Envisioning a Bright Future for MBE Research

in Events, Faculty, Lectures, Research, Research-EP
April 5th, 2012

Charles Tu

Charles Tu speaks about developing dilute nitride crystals at the Department of Electrical & Computer Engineering Distinguished Lecture Series.

Charles Tu, an associate dean of UC San Diego’s Jacobs School of Engineering, is known for advancing the field of Molecular Beam Epitaxy (MBE), a method of depositing crystals atomic layer by atomic layer that is used to build devices like high-performance transistors, lasers, and solar cells.

He has already had many firsts in his work. Tu was the first to set up a gas-source MBE system in a university in the United States which allowed his research team to grow a wider variety of materials, such as arsenide and phosphides, than were previously possible. Today, he and his research team are growing dilute nitrides and are hoping they will be used toward improving solar power.

Tu had another first in his life last week when he delivered a lecture at Boston University as part of the Department of Electrical & Computer Engineering Distinguished Lecture Series. The series invites prominent engineers to the university to speak about their research, and this was the first time Tu had spoken at BU.

During the lecture, Tu talked about developing dilute nitride crystals in his lab – a process that can get quite hot.

“I tell my students that working in my lab takes 1% inspiration and 99% perspiration,” he joked.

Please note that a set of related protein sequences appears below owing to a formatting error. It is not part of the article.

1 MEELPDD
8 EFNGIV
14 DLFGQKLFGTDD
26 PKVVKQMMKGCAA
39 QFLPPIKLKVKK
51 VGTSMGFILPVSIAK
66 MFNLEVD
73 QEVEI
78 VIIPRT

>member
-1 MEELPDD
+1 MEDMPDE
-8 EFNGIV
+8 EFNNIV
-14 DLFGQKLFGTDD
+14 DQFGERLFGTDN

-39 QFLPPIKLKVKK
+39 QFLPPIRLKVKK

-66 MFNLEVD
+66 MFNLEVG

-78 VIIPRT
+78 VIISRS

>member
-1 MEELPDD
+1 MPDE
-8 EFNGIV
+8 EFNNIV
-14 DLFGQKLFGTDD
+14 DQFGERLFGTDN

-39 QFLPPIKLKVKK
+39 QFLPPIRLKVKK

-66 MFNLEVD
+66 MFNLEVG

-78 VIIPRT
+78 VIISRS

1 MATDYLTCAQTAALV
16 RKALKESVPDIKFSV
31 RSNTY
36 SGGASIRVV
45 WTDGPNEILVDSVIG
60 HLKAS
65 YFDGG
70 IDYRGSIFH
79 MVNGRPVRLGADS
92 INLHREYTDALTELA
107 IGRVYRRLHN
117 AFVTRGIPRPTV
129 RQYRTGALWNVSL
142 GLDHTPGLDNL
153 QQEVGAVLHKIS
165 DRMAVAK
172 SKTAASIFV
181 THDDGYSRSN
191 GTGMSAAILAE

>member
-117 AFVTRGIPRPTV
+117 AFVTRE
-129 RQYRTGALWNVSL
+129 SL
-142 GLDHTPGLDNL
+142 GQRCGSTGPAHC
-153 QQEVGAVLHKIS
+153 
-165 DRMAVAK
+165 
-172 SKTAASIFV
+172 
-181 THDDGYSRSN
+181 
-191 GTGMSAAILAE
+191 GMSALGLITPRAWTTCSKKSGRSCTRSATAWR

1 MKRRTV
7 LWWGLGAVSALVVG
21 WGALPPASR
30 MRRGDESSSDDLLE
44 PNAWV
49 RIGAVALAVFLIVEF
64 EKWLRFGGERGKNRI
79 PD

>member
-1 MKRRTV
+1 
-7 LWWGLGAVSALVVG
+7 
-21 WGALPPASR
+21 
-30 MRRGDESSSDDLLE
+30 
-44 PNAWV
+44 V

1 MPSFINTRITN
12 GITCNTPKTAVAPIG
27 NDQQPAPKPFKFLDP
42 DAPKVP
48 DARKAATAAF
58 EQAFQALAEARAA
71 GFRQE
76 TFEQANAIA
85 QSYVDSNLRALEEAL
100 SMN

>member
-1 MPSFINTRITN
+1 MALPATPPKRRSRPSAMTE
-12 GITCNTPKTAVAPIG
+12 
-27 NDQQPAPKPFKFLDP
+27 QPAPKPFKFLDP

Tu offered background information about the growing process and said that he was very hopeful that this material could be used to make solar cells more efficient.

The talk not only gave students a chance to meet the renowned professor; it also gave Tu a chance to reconnect with Professor Theodore Moustakas (ECE), who has also made a name for himself in the MBE field. Moustakas said that it had been a pleasure to welcome Tu to campus.

“Incidentally his work and mine overlap quite a bit,” Moustakas told the audience as he introduced Tu at last week’s lecture.

Tu and Moustakas share another thing in common, too. They both previously won the MBE Innovator Award, given by the North American Molecular Beam Epitaxy (NAMBE) Conference.

In addition to that prize, Tu was awarded the Engineering Educator of the Year Award from San Diego County and the Pan Wen-Yuan Outstanding Research Award in Taiwan. He has also co-authored more than 390 journal papers.

-Rachel Harrington (rachelah@bu.edu)